Tuesday, February 25, 2014

Extreme Sports Boost USA at #Sochi

Must admit I was getting a kick out of the slopestyle.

At USA Today, "Extreme sports mark changing of U.S. Olympic guard":
SOCHI - For the U.S. team, the Sochi Games signified an end of an era. Goodbye, ice queens. Hello, flippie hippies. See you later, pucks and sticks. Nice to meet you, slopes and rails.

As 17 days of competition came to a close Sunday, this much was clear: The face of the Winter Olympics no longer wears skates. Twelve of the USA's 28 medals came from freestyle skiing and snowboarding, including six of nine gold.

The U.S. Olympic team had never won a medal on every day one was awarded in the Winter Games, and through 14 days in Sochi, the Americans were poised to do that. But the men's hockey team failed to show up in Saturday's bronze medal game, losing to Finland 5-0.

If only the kids in baggy pants with a language all their own had competed in the Games' final days, perhaps the USA could have gone out with more of a bang. Instead, Russia ended this cold war with a flourish — sweeping the podium in the men's 50-kilometer cross-country ski race Sunday and winning gold in four-man bobsled to secure the top spot with 33 overall medals and 13 golds.

For decades, figure skating was the marquee event of the Games. In Sochi, the U.S. men and women figure skaters had their worst collective finish since 1936. Speedskating has been the USA's most successful winter sport. But the short-track team left with one medal and the long-track team exited empty-handed, complaining about their suits.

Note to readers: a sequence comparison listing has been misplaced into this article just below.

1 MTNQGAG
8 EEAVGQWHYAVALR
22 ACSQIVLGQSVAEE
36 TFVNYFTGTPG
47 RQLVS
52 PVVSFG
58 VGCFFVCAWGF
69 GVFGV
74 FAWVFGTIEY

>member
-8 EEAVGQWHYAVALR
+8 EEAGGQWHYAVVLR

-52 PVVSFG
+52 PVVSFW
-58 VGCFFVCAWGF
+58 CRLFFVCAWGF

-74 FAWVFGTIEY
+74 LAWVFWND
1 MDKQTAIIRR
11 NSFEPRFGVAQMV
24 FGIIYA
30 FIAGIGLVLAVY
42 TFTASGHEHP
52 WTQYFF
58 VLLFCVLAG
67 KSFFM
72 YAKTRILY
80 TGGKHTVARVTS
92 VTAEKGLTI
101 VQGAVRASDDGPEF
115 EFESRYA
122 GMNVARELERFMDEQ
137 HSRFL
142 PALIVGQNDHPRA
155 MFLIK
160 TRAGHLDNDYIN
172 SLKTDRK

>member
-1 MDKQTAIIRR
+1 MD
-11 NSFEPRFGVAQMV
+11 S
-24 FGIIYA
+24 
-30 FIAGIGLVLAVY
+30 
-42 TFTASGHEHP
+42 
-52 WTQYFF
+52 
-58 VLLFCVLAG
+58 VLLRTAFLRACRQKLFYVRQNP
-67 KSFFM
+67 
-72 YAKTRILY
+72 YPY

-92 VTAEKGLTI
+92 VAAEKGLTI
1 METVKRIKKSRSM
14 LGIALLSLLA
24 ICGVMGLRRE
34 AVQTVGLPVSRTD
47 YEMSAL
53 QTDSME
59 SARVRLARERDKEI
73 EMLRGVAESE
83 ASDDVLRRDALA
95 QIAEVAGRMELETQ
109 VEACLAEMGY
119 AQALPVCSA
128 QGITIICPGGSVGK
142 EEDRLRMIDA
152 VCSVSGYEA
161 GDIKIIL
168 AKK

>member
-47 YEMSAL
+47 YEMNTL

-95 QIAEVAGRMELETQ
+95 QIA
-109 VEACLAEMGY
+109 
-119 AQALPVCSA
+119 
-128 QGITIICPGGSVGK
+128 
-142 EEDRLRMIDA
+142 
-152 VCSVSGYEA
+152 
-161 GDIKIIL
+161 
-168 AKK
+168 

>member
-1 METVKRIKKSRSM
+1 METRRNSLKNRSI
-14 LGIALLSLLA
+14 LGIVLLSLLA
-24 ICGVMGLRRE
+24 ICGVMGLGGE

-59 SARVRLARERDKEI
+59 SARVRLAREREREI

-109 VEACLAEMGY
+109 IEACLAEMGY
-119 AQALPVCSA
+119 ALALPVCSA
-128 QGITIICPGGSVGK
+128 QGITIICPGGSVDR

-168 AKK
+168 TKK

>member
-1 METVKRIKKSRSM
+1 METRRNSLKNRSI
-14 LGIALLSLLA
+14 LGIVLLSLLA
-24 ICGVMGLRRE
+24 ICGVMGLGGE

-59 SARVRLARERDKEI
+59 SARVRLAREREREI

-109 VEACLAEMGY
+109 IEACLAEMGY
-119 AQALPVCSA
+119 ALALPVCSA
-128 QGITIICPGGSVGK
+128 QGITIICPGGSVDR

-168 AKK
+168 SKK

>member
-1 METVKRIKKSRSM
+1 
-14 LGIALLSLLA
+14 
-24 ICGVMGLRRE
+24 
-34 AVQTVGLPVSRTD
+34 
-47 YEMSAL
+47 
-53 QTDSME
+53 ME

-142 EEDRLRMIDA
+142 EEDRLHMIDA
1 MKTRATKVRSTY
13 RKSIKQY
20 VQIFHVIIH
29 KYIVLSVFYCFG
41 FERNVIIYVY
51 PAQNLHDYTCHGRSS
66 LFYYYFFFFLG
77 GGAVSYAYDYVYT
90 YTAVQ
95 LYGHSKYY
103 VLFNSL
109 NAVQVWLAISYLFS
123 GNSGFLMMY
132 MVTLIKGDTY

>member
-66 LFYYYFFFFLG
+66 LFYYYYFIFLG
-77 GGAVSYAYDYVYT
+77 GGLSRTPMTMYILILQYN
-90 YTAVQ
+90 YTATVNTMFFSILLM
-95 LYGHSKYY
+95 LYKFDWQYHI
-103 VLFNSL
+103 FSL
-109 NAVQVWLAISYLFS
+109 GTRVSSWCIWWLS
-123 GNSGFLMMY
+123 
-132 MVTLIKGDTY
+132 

In contrast, the Americans dominated the action sports events — slopestyle skiing and snowboarding and halfpipe skiing — that made their debut. When the next Winter Games is held in Pyeongchang, South Korea, in 2018, Americans are again expected to be strong in the extreme sports. If more events are added to the program — perhaps big air and a team snowboard cross event — the U.S. medal haul likely will grow as well.

"When you look at the impact that adding the sports has had on the Winter Games, it's made the Games more popular from a broadcast standpoint and for the people who are here," U.S. Olympic Committee CEO Scott Blackmun said.
Keep reading.